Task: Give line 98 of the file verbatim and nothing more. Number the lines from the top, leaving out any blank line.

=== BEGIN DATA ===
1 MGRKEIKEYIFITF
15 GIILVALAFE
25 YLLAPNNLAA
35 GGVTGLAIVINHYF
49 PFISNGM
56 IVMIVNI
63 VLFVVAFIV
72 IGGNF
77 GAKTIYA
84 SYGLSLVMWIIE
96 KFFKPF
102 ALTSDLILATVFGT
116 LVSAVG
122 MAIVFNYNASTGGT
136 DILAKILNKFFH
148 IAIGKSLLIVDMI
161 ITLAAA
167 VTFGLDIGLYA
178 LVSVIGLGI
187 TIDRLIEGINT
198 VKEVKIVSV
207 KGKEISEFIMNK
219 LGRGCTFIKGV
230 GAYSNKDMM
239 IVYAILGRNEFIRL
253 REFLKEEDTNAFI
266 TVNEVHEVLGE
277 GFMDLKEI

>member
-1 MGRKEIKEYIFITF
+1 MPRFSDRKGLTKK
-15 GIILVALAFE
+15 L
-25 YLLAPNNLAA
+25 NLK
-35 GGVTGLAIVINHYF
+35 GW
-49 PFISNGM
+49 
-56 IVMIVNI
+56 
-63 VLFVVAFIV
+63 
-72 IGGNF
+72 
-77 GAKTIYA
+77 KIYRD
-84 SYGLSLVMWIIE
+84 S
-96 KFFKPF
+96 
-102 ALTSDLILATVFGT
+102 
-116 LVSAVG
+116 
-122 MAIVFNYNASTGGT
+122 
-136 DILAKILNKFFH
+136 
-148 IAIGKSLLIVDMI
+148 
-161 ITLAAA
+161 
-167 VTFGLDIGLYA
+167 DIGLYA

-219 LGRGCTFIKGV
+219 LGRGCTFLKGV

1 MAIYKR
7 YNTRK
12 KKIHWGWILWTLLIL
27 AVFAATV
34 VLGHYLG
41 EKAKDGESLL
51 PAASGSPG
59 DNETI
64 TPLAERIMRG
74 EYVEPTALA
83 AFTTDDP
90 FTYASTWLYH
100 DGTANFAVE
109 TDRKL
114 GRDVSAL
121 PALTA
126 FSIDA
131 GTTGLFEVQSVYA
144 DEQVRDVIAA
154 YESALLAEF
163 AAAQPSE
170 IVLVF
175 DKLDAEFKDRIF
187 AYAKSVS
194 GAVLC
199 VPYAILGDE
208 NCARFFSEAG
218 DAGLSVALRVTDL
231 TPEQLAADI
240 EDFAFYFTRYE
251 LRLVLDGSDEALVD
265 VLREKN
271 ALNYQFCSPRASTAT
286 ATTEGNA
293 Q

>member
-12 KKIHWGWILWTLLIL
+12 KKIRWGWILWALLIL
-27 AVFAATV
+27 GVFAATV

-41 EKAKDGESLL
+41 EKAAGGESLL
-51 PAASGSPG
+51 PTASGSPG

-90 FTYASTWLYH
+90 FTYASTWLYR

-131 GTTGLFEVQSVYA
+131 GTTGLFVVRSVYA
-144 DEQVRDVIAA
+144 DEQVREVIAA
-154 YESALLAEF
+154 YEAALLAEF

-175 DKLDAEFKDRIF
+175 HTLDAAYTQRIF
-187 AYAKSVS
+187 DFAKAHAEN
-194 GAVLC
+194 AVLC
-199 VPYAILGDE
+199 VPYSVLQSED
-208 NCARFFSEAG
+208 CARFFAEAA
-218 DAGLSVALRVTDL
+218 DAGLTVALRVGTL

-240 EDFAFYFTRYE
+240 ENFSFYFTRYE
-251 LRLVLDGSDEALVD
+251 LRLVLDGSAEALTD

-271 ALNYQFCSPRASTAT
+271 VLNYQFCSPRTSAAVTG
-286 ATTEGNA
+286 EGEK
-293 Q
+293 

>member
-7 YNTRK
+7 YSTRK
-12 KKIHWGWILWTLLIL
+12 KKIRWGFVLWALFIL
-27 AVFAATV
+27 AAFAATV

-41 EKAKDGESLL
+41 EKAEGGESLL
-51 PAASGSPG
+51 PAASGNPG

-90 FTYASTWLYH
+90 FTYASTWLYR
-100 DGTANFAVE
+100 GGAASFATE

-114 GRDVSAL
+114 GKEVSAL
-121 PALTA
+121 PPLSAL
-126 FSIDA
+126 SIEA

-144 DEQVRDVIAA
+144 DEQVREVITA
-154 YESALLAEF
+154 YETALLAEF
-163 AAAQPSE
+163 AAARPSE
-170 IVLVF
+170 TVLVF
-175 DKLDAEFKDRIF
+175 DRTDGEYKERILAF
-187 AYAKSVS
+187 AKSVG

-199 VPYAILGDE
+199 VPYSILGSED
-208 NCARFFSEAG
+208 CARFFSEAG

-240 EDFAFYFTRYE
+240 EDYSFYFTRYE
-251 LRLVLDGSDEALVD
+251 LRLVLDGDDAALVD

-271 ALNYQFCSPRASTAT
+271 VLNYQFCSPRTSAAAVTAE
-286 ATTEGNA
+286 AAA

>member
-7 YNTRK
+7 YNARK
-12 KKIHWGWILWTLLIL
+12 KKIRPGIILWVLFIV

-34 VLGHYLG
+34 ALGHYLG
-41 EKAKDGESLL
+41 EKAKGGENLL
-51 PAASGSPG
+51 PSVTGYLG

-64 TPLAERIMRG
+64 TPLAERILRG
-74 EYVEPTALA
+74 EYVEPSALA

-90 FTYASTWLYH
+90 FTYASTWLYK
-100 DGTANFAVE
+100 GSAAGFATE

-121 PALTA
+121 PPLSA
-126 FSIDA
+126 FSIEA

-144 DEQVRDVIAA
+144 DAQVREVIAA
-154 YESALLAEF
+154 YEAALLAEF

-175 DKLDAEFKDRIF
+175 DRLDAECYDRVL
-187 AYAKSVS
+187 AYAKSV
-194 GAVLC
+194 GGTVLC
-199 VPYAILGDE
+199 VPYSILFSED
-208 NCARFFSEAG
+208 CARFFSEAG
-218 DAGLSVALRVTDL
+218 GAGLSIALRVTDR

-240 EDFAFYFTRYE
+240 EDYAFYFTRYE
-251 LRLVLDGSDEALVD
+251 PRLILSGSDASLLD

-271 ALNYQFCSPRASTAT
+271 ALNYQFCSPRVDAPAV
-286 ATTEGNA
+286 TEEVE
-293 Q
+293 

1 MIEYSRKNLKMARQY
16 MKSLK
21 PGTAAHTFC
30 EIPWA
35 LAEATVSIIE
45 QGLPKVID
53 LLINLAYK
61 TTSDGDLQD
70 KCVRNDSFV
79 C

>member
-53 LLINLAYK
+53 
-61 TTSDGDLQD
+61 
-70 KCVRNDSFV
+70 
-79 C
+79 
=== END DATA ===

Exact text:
251 LRLVLDGSDEALVD